Female Sexual Function and the Pelvic Floor

Sarit O. Aschkenazi;   Roger P. Goldberg

Disclosures

Expert Rev of Obstet Gynecol. 2009;4(2):165-178. 

In This Article

Expert Commentary

Following the ongoing basic and clinical research on adult male sexual dysfunction, tremendous developments have been made in recent years in understanding the complexity of the female sexual cycle. At the same time, progress has been made in understanding the normal anatomy and physiology of the female pelvic floor and what the pertinent processes that ultimately lead to the development of PFDs are. There is growing investment in gaining knowledge regarding mediators and cellular mechanisms determining female sexual cycle and sexual responses. The classification of healthy and dysfunctional female sexuality is under dynamic evolution as more insight is gained on the mechanisms that impact normal and abnormal response. Consequently, as research in this field accumules, there is an increased understanding of the complexity of the normal female sexual cycle, which has led to a change in the definitions to reflect women's individual self-reporting and lifetime experiences.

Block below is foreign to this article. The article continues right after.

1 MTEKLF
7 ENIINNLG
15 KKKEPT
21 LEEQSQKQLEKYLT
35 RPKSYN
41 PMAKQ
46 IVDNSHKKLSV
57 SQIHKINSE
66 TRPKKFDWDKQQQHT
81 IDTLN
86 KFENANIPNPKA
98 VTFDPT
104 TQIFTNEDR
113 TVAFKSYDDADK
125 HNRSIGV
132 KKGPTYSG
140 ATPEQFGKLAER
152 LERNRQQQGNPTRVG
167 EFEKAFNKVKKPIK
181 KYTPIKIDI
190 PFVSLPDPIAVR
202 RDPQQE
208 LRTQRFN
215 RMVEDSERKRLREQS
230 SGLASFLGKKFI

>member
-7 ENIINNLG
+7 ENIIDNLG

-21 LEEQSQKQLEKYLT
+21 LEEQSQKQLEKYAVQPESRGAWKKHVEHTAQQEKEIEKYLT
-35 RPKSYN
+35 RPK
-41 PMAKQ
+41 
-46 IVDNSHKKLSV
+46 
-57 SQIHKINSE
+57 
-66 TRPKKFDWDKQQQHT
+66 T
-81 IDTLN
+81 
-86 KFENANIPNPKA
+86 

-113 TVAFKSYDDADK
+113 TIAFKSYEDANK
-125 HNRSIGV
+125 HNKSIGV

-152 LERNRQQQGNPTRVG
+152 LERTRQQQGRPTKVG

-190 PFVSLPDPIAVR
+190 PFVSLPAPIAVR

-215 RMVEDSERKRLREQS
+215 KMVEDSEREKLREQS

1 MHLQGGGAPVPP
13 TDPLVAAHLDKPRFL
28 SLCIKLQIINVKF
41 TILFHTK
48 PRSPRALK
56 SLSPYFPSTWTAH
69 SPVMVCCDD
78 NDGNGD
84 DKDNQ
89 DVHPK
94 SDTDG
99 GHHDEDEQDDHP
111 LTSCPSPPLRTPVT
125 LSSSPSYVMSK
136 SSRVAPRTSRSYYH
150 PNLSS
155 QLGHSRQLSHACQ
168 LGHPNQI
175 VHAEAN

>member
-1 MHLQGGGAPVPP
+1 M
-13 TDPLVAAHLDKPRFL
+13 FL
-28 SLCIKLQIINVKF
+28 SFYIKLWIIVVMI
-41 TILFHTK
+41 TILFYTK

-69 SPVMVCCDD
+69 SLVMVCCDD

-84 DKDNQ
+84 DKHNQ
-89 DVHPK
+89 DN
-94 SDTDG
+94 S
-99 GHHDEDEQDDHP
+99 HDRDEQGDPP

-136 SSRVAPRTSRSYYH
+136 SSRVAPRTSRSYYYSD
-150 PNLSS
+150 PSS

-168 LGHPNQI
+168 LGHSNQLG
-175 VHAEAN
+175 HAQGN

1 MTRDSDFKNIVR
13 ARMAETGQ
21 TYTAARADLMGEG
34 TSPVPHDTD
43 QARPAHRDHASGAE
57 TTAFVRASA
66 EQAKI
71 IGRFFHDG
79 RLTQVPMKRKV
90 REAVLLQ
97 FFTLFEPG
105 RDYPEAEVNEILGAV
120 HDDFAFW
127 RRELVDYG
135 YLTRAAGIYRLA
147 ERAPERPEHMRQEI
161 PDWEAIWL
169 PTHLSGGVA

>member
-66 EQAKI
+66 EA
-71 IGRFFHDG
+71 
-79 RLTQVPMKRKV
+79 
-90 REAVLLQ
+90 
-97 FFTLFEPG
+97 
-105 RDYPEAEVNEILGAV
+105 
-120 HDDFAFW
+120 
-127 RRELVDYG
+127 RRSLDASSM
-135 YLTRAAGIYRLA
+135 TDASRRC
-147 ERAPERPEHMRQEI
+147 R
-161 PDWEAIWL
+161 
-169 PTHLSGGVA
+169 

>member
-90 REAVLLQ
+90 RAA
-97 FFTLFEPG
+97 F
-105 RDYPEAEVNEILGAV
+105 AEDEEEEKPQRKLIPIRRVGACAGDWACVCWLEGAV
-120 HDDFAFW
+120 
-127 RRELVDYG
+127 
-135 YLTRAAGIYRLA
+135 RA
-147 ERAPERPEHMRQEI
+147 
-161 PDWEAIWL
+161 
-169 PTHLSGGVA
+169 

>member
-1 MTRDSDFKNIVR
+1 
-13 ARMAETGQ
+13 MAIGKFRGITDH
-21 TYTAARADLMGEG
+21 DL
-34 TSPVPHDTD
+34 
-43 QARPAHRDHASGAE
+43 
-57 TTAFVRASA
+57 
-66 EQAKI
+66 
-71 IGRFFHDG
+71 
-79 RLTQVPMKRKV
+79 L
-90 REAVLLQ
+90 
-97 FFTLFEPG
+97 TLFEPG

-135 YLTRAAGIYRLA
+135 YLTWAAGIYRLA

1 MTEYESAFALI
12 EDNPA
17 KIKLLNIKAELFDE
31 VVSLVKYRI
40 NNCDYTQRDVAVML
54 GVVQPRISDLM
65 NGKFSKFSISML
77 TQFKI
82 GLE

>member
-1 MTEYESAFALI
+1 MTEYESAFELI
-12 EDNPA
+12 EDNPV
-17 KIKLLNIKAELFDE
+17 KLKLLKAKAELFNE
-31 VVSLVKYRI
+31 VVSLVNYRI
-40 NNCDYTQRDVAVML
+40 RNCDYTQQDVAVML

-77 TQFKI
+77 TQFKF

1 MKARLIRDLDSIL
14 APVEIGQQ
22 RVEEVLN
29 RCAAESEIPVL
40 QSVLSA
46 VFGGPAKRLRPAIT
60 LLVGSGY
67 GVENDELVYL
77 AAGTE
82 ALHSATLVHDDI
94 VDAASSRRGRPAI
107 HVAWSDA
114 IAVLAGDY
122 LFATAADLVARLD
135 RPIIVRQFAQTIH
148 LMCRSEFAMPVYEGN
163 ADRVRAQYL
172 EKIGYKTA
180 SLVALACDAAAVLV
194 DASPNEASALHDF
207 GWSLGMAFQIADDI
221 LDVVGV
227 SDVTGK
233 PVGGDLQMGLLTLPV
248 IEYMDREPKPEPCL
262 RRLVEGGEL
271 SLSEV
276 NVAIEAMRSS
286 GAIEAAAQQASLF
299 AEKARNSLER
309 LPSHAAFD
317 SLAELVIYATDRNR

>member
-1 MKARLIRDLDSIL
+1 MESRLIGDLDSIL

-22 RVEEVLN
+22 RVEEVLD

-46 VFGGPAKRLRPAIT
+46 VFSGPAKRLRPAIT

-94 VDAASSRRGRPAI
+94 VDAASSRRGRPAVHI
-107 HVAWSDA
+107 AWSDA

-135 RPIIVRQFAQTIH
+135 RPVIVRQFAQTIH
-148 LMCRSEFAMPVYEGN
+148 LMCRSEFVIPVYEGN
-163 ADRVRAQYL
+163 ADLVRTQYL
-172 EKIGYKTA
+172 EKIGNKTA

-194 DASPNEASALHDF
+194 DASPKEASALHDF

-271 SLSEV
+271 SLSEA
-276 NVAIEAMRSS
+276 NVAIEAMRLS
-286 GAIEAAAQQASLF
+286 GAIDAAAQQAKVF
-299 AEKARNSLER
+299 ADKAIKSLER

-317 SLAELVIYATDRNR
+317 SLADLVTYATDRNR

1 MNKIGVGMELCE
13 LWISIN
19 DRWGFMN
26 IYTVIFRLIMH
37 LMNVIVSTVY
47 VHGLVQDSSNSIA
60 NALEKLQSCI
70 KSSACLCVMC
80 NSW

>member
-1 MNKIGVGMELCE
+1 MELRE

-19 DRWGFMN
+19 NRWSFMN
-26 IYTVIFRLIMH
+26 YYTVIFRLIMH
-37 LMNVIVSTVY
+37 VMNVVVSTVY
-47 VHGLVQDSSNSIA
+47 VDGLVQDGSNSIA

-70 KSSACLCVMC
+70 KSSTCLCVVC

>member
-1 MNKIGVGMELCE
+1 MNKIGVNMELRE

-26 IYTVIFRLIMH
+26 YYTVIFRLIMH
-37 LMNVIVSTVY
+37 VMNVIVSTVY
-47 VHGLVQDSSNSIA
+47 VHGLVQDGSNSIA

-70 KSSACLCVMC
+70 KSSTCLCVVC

Several risk factors have been linked to the development of FSDs. These involve a multitude of areas, which underscores the complexity of the female sexual cycle. It is becoming accepted that FSDs are very prevalent, which is not surprising in view of the host of factors that can upset normal sexual function in women. There is a fine balance between physiological, anatomical, hormonal and social components, which all interact to maintain healthy sexual function. Research efforts have recently yielded results that are shedding light on the link between specific risk factors and subtypes of female sexual dysfunctions. At present, little is known regarding which factors are most influential and have the greatest impact on sexual functioning, and how treatment can improve or restore normal function.

There is increasing acknowledgement of the strong link between normal pelvic floor function and healthy female sexual function. With this comes the recognition that PFDs may adversely affect sexual function. This realization has led to a rise in clinical research to further elucidate the complex relationship between female sexual function and various treatment modalities for PFDs. However, more is unknown than is understood. Elucidating processes that lead to specific pelvic floor and sexual dysfunctions will potentially provide a path for timely diagnosis and new, more effective treatment modalities, which will ultimately lead to better quality of life and functionality.

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